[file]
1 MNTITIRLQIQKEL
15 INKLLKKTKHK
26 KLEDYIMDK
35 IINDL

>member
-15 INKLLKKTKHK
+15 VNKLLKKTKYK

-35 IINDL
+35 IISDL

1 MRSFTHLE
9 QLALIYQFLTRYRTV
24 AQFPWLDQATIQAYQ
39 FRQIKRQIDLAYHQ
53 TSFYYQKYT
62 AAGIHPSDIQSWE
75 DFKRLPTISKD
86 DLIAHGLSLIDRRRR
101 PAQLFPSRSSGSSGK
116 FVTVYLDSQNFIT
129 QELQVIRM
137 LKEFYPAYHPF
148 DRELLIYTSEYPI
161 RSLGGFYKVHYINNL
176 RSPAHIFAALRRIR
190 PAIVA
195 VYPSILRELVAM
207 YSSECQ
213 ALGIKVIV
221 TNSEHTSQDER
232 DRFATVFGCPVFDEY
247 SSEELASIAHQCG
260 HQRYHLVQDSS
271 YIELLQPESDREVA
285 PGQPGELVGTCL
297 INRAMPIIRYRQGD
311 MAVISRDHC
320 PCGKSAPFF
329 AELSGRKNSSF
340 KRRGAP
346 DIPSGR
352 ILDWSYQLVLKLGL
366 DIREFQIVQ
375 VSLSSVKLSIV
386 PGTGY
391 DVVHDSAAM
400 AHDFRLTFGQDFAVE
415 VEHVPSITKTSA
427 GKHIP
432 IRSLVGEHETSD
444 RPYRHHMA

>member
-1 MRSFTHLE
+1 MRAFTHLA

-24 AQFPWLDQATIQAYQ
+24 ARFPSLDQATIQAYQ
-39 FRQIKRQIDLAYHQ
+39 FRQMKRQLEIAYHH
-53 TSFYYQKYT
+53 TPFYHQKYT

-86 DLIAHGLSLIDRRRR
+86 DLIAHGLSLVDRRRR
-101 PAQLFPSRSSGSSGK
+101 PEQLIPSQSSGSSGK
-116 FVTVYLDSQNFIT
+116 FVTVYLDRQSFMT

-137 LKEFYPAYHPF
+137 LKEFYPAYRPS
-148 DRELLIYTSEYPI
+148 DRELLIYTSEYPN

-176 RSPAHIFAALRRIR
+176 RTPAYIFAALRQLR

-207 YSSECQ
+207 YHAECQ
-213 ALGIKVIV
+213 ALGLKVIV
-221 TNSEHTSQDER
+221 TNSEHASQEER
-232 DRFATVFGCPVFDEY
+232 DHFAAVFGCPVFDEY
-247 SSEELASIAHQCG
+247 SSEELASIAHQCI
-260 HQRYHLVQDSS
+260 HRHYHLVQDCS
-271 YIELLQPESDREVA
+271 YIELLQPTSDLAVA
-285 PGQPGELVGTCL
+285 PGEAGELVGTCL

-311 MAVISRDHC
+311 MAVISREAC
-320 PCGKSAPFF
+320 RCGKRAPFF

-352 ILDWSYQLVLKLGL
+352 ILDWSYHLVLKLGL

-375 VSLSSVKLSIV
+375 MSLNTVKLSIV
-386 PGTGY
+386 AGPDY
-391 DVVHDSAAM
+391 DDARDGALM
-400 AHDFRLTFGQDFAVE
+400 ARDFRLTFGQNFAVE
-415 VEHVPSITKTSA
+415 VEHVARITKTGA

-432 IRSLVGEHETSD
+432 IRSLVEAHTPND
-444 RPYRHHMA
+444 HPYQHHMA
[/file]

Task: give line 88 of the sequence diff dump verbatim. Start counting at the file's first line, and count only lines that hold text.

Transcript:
-311 MAVISRDHC